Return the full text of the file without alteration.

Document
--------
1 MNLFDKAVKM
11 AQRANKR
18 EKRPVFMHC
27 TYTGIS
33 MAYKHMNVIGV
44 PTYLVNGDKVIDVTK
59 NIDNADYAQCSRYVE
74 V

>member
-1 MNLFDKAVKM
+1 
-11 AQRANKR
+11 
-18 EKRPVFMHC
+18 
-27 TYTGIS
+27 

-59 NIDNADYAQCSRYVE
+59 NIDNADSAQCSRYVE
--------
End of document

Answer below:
1 MNLFDKAVKM
11 AQRANKR
18 EKRPVFMHC
27 TYTGIS
33 MAYKHMNVIGV
44 PTYLVNGDKVIDVTK
59 NIDNADYAQCSRYVE
74 V

>member
-1 MNLFDKAVKM
+1 
-11 AQRANKR
+11 
-18 EKRPVFMHC
+18 
-27 TYTGIS
+27 

-59 NIDNADYAQCSRYVE
+59 NIDNADSAQCSRYVE